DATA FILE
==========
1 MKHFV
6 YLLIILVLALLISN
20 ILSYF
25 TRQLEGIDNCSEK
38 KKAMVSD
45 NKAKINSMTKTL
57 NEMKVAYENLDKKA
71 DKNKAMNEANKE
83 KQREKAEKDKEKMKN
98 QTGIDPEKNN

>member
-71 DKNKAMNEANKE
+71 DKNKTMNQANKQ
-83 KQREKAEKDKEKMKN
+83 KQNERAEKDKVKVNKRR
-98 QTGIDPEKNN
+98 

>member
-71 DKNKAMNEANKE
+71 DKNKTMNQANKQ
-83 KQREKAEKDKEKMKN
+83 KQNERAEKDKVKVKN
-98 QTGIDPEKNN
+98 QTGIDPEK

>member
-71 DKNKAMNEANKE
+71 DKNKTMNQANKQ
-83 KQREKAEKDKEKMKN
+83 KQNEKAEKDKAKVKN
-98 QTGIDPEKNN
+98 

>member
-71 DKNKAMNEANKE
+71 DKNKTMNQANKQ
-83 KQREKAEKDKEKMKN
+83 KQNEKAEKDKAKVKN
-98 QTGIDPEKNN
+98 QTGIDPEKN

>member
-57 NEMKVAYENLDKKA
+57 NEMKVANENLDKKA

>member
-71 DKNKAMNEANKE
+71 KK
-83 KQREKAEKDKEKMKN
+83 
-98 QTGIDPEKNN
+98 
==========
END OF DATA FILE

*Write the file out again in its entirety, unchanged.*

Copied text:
1 MKHFV
6 YLLIILVLALLISN
20 ILSYF
25 TRQLEGIDNCSEK
38 KKAMVSD
45 NKAKINSMTKTL
57 NEMKVAYENLDKKA
71 DKNKAMNEANKE
83 KQREKAEKDKEKMKN
98 QTGIDPEKNN

>member
-71 DKNKAMNEANKE
+71 DKNKTMNQANKQ
-83 KQREKAEKDKEKMKN
+83 KQNERAEKDKVKVNKRR
-98 QTGIDPEKNN
+98 

>member
-71 DKNKAMNEANKE
+71 DKNKTMNQANKQ
-83 KQREKAEKDKEKMKN
+83 KQNERAEKDKVKVKN
-98 QTGIDPEKNN
+98 QTGIDPEK

>member
-71 DKNKAMNEANKE
+71 DKNKTMNQANKQ
-83 KQREKAEKDKEKMKN
+83 KQNEKAEKDKAKVKN
-98 QTGIDPEKNN
+98 

>member
-71 DKNKAMNEANKE
+71 DKNKTMNQANKQ
-83 KQREKAEKDKEKMKN
+83 KQNEKAEKDKAKVKN
-98 QTGIDPEKNN
+98 QTGIDPEKN

>member
-57 NEMKVAYENLDKKA
+57 NEMKVANENLDKKA

>member
-71 DKNKAMNEANKE
+71 KK
-83 KQREKAEKDKEKMKN
+83 
-98 QTGIDPEKNN
+98 